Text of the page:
If a parent is paying for the college education of a child whom the parent is claiming as a dependent, the interest deduction is only available for interest the parent pays on a qualifying loan. There is not any student loan interest deduction for any interest the child/student may pay on a loan the student may have taken out.
The student loan interest deduction is easier to take that most tax deductions because the deduction is taken “above the line.” In other words, it’s subtracted from gross income to determine AGI. Thus, it’s available even to taxpayers who don’t itemize deductions and are subject to special limitations.
Other requirements for student loan interest deduction.
- The interest must be on funds that are actually borrowed to cover qualified education costs of the taxpayer or his spouse or dependent. The student must be a degree candidate carrying at least half the normal full-time workload. Also, the education expenses must be paid or incurred within a reasonable time before or after the loan is taken out.
- Taxpayers must keep records to verify qualifying expenditures that the student loans are used on Documenting a tuition expense isn’t likely to pose a problem because the school will issue a form Other education expenses that the loan is used for will need supporting receipts or documentation.
- Student who live off campus should maintain records of room and board expenses, especially when there are complicating factors such as roommates. There are IRS equations that can help determine what the exact expenses for each student were when they live with roommates and want to take the student loan interest deduction.
Student Loan Interest Deduction
To determine your eligibility and claim education tax benefits, including the Student Loan Interest Deduction, you must file a federal income tax return. To calculate your deduction, use IRS Form 1040 (Line 33) or Form 1040A (Line 18), Student Loan Interest Deduction, at www.irs.gov.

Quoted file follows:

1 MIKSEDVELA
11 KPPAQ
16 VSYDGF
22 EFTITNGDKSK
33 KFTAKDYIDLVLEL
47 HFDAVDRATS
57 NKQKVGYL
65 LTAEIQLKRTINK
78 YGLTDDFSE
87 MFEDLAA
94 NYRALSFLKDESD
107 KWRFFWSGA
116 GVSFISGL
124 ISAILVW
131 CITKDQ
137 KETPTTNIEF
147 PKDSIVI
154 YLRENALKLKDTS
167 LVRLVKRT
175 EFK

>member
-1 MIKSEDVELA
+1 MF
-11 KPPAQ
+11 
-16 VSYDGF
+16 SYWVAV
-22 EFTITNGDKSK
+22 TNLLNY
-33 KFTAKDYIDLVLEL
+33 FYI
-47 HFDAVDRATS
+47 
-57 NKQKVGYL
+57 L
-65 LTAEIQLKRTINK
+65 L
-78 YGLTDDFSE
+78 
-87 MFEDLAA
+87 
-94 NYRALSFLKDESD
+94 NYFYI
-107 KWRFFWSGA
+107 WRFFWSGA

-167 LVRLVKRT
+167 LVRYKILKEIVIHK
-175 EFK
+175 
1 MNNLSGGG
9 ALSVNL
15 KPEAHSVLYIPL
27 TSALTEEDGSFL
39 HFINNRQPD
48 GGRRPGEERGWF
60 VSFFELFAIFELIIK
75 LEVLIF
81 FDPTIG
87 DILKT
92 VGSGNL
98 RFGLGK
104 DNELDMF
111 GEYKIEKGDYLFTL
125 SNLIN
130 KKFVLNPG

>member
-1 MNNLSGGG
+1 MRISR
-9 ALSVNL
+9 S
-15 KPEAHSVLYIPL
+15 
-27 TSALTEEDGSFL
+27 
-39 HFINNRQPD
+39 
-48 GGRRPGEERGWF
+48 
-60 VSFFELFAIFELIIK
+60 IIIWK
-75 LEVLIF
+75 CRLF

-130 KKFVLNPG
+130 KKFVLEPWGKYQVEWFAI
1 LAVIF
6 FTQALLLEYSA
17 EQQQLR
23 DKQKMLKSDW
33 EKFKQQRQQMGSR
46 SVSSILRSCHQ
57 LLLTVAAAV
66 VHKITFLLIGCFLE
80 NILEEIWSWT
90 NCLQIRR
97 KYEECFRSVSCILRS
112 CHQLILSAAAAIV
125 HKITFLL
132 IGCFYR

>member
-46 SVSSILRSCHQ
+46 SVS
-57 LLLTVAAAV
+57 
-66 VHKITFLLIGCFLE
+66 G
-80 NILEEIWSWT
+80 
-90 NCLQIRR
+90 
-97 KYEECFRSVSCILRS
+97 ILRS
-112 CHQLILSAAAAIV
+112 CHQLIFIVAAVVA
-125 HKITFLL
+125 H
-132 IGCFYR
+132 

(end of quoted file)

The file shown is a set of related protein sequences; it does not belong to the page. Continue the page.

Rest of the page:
2015 Form 1098-E Tax Statement
A Form 1098-E Student Loan Interest Statement shows the amount of interest you paid on your eligible student loans during the previous tax year. You may be able to deduct interest paid on your Federal tax return, which could reduce your taxable income.
Loan customers who have paid $600 or more in eligible student loan interest during the tax year are automatically issued a Form 1098-E. Form 1098-E is delivered by mail, unless you previously signed up for electronic delivery. Tax information is generally updated online in mid-January and is available for the entire year, for two consecutive tax years.
To file your taxes, you don’t need a physical copy of your 1098-E. Check with a tax advisor to determine how much of the interest paid on your student loans in the previous year is tax deductible. The interest on payments received by 5:00 p.m. Central time on December 31, 2015 will be included on your 2015 1098-E. Interest on payments received or scheduled after that time will appear on next year’s statements.